Is the Queen a Christian?

This weekend marks the official celebration of the Queen’s Platinum Jubilee.  A recent pastors’ discussion on Facebook was prompted by the question “How will you be marking Jubilee Sunday?”  My answer is that “I won’t”.  I’ll write a little bit more about that tomorrow.  Steve Kneale has written here explaining why he won’t.  Personally, I’ve no problem with people celebrating the Jubilee itself.  I’m not an out and out republican, though my own inclination is that the present monarchy isn’t likely to last much beyond the reign of Queen Elizabeth II and I don’t think that will be a bad thing. It’s the Sunday I have a problem with but more on that tomorrow.

However, the question, as is often the case prompted other offshoot discussions including one about whether the Queen is actually a Christian.  Some people have argued that the Queen’s faith is itself something we can draw upon in our evangelism.  She is officially the governor of the Church of England, she is considered devout, prioritising church attendance and she has spoken publicly about Christian faith and Jesus, particularly in her Christmas broadcasts.  Others were less comfortable and one person observed that they would not readily offer believers’ baptism to the Queen based on her public comments.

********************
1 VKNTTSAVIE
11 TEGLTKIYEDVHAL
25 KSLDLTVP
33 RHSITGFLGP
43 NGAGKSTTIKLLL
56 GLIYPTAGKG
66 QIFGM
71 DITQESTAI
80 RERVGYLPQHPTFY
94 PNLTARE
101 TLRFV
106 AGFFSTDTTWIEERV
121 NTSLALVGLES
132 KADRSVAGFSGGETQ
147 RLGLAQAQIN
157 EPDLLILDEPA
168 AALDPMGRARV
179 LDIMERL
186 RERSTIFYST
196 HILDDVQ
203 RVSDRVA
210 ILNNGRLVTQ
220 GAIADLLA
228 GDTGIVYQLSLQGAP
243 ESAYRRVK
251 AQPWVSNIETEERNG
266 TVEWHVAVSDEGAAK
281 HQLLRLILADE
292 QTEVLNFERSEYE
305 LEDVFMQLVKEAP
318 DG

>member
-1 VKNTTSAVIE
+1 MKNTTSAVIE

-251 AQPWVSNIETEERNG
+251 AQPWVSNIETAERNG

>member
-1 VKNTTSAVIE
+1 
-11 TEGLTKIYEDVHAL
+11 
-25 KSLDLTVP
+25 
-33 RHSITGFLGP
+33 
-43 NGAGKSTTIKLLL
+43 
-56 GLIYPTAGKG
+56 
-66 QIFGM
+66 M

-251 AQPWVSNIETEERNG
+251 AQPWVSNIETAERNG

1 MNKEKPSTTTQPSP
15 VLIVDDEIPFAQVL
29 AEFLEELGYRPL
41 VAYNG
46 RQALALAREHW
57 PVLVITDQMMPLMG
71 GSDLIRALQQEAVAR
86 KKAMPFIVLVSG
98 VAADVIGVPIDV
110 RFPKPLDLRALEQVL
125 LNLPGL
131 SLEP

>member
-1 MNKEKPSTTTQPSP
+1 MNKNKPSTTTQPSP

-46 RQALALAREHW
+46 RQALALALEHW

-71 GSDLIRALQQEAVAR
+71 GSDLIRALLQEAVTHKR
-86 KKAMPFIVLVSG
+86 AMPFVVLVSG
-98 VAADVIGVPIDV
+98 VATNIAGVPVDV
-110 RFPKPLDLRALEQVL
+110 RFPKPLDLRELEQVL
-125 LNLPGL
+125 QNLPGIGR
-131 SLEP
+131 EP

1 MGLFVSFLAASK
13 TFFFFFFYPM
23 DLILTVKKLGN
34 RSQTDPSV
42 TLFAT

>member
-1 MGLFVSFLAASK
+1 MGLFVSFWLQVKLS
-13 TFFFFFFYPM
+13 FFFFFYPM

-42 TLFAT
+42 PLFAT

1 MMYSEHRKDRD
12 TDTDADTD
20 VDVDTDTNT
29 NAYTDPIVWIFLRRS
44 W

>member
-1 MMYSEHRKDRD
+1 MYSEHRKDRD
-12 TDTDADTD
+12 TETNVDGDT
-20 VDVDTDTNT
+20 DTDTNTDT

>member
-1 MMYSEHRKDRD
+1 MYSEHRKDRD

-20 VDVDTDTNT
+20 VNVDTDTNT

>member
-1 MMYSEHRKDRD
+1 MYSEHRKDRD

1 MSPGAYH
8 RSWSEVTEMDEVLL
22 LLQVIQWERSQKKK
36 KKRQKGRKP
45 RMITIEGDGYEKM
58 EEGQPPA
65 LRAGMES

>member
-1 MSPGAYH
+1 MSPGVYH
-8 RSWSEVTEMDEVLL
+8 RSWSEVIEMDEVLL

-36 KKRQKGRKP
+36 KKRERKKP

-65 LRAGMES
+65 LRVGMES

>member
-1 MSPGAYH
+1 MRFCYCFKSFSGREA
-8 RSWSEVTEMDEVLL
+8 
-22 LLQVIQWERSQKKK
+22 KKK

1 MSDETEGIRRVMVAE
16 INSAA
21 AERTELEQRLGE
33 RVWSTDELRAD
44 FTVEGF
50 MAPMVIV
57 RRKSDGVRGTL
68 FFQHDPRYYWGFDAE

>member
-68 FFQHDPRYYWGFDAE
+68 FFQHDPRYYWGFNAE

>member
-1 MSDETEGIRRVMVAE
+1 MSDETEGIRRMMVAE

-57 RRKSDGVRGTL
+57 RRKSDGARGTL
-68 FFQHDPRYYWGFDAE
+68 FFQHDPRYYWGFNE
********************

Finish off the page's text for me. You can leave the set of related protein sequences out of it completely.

Well, the reality is that we cannot read the hearts of others and particularly those who we have only been able to observe from afar and at a distance.  So, the answer is that I don’t know if the Queen is a Christian and in the sense that she’s not someone who I know personally, it’s no more my business than the state of anyone else’s heart who lives in London.